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  • Luke Wolk

Album Review - Two Rivers Back

B. Christopher of The B. Christopher Band may not be a household name, but after the release of his new Contemporary Blues album, “Two Rivers Back" he deserves to be. This is the fourth release from The B. Christopher Band, and while his first three records took on the feel of Contemporary Jazz, “Two Rivers Back” brings him back to his roots with the Blues. B. has enlisted an All-star cast of musicians;  all of which only enhance his subtle yet sophisticated guitar playing.

Two Rivers Back is definitely a guitar first record, however with appearances from Nathan East and Stu Hamm on Bass, Jerry Portnoy on Harmonica, Bruce Katz on Keys, Anton Fig and Shawn Pelton on Drums, and Andy Snitzer on Sax, this record boasts musicianship on the highest level all around. Two Rivers Back also features New York blues legend Michael Powers on two tracks, with additional vocals by powerhouse vocalist E.J. “Moose” Boles and Asbury Park vocalist Eddie Testa split between an additional five tracks. Eric Collier on bass, and Kent Smith on trumpet also make an appearance. There is a reason that so many big names are attracted to playing with B. Christopher, as he delivers quality songs, recording quality, and image to everything he produces. It won’t be long before you see the name B. Christopher as a sought after “Feature” on other musicians tracks.

B. Christopher got his musical start in the television licensing game after being called upon to record music for the hit soap “All My Children”. His knowledge of his way around the recording studio doesn’t take long into the listening of “Two Rivers Back” as you start to realize that B. truly understands one thing: how to record great music. The album opens up with an instrumental track called “Newbie’s Funk” which is a funky head bobbing tune with a catchy melody that will be stuck in your head for days. What B. leaves out with lyrics in this tune, he makes up for great melodies on the guitar.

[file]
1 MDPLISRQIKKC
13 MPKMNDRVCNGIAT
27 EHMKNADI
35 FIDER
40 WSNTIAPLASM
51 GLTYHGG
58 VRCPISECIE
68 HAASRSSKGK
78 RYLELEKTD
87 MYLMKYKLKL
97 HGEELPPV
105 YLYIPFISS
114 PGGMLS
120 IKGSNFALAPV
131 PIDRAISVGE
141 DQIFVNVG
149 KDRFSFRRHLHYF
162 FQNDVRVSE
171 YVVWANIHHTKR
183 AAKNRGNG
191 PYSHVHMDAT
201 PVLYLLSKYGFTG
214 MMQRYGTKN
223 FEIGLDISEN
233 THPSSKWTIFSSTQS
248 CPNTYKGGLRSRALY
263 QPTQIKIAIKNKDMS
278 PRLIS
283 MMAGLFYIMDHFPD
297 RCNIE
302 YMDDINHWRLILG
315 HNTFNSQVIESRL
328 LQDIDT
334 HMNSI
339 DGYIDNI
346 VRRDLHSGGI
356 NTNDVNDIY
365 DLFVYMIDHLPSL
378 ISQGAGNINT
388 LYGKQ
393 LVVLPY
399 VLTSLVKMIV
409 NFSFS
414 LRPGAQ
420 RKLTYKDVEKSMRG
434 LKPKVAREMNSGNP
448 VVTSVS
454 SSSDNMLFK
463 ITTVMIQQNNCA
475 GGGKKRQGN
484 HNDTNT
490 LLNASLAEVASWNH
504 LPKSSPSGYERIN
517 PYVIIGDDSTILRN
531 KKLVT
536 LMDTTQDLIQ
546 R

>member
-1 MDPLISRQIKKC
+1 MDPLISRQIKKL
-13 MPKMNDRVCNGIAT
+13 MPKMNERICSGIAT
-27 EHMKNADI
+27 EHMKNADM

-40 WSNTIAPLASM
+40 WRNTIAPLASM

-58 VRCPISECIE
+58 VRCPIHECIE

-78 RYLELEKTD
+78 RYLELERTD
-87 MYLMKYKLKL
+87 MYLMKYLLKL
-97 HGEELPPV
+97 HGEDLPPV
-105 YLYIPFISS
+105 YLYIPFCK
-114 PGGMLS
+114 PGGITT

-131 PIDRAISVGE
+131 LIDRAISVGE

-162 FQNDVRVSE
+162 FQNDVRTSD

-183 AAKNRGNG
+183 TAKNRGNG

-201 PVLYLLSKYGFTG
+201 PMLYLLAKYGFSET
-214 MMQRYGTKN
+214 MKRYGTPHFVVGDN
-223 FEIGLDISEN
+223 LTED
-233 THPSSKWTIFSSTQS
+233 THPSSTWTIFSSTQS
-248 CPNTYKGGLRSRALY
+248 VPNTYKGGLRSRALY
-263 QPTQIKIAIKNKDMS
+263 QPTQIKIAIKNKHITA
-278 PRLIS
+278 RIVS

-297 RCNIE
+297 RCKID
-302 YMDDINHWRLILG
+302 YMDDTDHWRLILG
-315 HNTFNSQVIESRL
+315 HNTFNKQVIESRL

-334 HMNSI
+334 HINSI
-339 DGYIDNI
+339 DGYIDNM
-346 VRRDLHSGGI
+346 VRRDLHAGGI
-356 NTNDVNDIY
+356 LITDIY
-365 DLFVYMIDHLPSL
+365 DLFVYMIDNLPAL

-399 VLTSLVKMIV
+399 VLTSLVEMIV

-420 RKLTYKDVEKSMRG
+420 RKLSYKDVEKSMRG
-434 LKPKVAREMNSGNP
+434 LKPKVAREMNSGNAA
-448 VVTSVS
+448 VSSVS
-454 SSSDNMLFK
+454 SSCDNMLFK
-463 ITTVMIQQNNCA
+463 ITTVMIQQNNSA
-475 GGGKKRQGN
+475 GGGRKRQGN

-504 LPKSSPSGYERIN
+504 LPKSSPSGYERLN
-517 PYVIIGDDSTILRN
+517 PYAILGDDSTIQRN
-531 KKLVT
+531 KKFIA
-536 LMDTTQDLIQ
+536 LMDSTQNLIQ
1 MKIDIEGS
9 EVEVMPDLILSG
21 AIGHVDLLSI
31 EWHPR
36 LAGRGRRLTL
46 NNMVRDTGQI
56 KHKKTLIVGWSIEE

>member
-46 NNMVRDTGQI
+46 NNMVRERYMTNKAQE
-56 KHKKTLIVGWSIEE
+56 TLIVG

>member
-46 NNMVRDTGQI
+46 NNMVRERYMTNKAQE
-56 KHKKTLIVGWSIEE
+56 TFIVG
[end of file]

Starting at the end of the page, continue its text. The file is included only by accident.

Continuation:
The album then moves in to a track called “Tried To Keep You Satisfied”, which with the help of E.J. “Moose” Boles on vocals portrays the path of moving past a failing relationship. A point we can all relate to, in which you have given your all and just have to call it quits. The third track “Sad State of Affairs” feels like a smokey bar room in Louisiana. Andy Snitzer on the Tenor Sax seems to know exactly when to play to add an essence of mischief in the air. B. plays a solo in Sad State that takes on a Mark Knopfler vibe, only to have an exclamation point tacked on at the end by a roaring solo by Snitzer on the sax.